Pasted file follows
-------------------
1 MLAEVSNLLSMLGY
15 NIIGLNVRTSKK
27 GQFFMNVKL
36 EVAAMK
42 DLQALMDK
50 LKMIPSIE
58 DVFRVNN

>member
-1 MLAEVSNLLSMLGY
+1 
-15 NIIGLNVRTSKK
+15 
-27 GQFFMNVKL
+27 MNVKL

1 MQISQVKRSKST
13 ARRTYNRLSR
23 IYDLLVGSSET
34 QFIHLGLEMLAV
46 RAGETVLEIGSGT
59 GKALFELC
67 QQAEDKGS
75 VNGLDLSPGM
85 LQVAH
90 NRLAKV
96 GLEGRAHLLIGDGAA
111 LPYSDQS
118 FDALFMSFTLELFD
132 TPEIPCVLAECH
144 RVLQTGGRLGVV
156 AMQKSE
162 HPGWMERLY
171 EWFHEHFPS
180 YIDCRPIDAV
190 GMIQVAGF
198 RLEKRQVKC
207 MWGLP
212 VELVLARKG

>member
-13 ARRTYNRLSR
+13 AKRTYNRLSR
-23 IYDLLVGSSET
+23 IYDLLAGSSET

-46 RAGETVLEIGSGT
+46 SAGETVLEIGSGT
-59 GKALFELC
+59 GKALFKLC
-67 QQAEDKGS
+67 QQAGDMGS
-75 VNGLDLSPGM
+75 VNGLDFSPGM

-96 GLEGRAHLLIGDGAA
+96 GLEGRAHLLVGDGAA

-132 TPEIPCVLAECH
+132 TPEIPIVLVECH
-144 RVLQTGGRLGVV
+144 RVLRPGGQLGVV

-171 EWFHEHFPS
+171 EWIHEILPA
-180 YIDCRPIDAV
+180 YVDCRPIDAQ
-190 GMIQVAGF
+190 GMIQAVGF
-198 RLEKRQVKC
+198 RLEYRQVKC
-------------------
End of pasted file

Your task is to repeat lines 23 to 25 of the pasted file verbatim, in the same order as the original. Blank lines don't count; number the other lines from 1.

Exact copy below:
85 LQVAH
90 NRLAKV
96 GLEGRAHLLIGDGAA